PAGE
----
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Water Rights: Emergency Regulation

With the enactment of Indiana Code 14-25-4 (Water Rights: Emergency Regulation Statute) by the 1985 Indiana General Assembly, owners of small capacity water wells are protected against the impacts of high capacity ground-water pumpage if it substantially lowers water levels, resulting in the failure of a small capacity well. A high capacity well (significant ground water withdrawal facility) is defined in the statute as "the ground water withdrawal facility of a person that, in the aggregate from all sources and by all methods, has the capability of withdrawing at least one hundred thousand (100,000) gallons of ground water in one (1) day". A small capacity well (nonsignificant ground water withdrawal facility) has less than 100,000 gallon-per-day pumping capability.

If a small capacity well no longer furnishes its normal supply of water, and the well owner suspects that it may be affected by nearby high capacity pumpage, the owner can submit a written complaint to the director of the Department of Natural Resources (DNR). The DNR will conduct an on-site investigation of the problem. If the investigation discloses that:

  1. the small capacity well has failed to provide its normal supply of water due a substantial lowering of the ground water level in the area, and;
  2. that the lowering of the ground water level was caused by one or more significant ground water withdrawal facilities, and;
  3. that the well and its equipment were functioning properly at the time of the failure, and;
  4. that, if installed after December 31, 1985, the small capacity well was constructed in accordance with Nonrule Policy Document Information Bulletin #26 (1986 thru 1990) or Rule 312 IAC 12 (Acrobat pdf file) (1991 to present);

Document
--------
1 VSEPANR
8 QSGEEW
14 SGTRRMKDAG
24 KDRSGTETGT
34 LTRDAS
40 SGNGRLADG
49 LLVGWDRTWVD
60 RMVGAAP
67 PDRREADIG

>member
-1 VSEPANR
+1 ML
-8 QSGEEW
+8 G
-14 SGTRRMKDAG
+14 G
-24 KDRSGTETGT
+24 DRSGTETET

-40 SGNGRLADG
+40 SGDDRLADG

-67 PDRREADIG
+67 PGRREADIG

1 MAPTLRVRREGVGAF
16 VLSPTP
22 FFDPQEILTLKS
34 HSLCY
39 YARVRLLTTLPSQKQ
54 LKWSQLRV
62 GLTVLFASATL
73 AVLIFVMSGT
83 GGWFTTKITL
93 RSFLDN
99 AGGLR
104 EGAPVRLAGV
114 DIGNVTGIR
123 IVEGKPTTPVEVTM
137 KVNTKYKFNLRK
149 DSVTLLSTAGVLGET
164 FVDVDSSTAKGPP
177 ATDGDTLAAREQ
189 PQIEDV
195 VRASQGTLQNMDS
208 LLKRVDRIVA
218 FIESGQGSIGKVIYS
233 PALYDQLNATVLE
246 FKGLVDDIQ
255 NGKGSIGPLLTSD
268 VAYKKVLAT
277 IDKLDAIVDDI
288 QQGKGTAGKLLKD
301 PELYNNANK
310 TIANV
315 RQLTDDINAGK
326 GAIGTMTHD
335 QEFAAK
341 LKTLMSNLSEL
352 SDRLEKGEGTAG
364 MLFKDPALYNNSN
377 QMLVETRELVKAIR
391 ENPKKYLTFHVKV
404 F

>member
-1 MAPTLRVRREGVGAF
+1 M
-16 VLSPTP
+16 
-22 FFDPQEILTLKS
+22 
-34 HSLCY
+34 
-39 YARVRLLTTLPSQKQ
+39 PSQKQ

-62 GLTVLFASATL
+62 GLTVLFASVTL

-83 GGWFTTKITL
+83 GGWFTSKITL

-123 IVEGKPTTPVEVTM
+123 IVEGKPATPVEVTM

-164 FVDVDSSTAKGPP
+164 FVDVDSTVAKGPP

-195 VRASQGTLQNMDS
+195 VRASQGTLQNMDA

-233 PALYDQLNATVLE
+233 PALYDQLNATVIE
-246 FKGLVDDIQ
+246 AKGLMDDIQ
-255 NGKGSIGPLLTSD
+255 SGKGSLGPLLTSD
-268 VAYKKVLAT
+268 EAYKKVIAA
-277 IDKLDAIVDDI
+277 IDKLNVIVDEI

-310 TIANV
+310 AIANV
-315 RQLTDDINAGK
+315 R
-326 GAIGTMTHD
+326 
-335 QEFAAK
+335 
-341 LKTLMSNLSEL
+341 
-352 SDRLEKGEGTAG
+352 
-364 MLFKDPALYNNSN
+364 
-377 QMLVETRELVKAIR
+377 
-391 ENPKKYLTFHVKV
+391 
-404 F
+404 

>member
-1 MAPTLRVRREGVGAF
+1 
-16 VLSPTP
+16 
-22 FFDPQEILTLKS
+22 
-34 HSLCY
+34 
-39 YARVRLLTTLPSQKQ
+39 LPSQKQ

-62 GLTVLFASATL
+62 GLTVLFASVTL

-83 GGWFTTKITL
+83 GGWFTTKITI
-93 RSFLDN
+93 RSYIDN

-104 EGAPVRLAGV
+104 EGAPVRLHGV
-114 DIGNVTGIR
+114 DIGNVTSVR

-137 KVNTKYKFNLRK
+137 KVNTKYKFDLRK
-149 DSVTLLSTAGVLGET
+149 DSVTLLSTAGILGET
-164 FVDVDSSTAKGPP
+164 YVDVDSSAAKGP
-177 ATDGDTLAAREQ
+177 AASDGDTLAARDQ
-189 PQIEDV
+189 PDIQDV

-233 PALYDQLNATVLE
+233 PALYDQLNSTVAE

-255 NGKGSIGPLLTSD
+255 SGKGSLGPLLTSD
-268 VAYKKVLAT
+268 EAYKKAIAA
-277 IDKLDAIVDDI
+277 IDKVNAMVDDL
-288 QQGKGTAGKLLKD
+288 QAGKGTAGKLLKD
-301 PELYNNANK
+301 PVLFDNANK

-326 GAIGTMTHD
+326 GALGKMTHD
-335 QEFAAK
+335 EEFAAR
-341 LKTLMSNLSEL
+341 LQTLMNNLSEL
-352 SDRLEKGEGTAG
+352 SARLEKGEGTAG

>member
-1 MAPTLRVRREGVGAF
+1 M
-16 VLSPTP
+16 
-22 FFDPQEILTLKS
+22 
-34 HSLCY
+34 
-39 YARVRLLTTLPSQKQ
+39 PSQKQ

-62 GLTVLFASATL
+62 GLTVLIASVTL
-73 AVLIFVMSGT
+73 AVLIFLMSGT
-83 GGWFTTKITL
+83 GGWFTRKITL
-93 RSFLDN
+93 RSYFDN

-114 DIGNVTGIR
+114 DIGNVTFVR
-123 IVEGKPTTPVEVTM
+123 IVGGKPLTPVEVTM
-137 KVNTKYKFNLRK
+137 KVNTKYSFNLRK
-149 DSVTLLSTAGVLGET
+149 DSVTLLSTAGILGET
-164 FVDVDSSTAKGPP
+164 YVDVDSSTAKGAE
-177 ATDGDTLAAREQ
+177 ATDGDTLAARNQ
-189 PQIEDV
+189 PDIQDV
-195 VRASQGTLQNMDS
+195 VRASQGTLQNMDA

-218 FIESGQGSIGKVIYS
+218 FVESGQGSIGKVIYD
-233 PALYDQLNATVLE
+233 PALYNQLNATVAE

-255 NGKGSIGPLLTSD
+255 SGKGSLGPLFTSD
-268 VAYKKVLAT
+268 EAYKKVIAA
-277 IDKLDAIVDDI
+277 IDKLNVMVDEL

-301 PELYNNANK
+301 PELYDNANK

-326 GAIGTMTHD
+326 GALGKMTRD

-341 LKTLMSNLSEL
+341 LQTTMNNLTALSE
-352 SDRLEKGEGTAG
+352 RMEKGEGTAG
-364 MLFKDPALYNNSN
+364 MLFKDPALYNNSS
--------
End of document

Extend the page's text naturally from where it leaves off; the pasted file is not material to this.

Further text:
the DNR director shall, by temporary order, declare a ground water emergency and require timely and reasonable compensation be provided to the owner of the small capacity well. "Timely and reasonable compensation" consists of, and is limited to the following:

  1. The immediate temporary provision at the prior point of use of an adequate supply of potable water.
  2. Reimbursement of expenses reasonably incurred by the complainant to do the following:
    1. obtain an immediate temporary provision at the prior point of use of an adequate supply of potable water;
    2. the restoration of the affected small capacity well to its former relative capability;
    3. the permanent provision at the point of use of an alternate potable supply of equal quantity; or
    4. the permanent restriction or scheduling of the high capacity pumpage so that the affected water well continues to provide its normal supply of water, or its normal supply of potable water if the well normally furnishes potable water.

Indiana Code 14-25-4 protects all properly functioning small capacity wells installed before January 1, 1986. Wells installed after this date must be constructed in accordance with the standards set forth in Information Bulletin #26 or Rule 312 IAC 12. These standards establish minimum requirements for the depth of the pump setting and the amount of the source aquifer that must be penetrated by the new well. These supplemental construction standards are in addition to the minimum well construction requirements found in Rule 312 IAC 13 (Acrobat pdf file). The Water Rights: Emergency Regulation Statute does not require that new small capacity water wells be installed in accordance with the supplemental construction rules. However, if future high capacity pumpage causes the failure of a small capacity well that was installed after January 1, 1986, and that well does not meet the rule requirements, the owner will have no protection under the law.

A summary of Indiana's ground-water rights program is available in the brochure "Water Rights: Emergency Regulation "available on the Division of Water's web page.

The Water Rights and Use Section of the Division of Water will answer any questions concerning Indiana Code 14-25-4 or Rule 312 IAC 12. Contact the Section at (317) 232-4160 or toll free at 1-877-928-3755.


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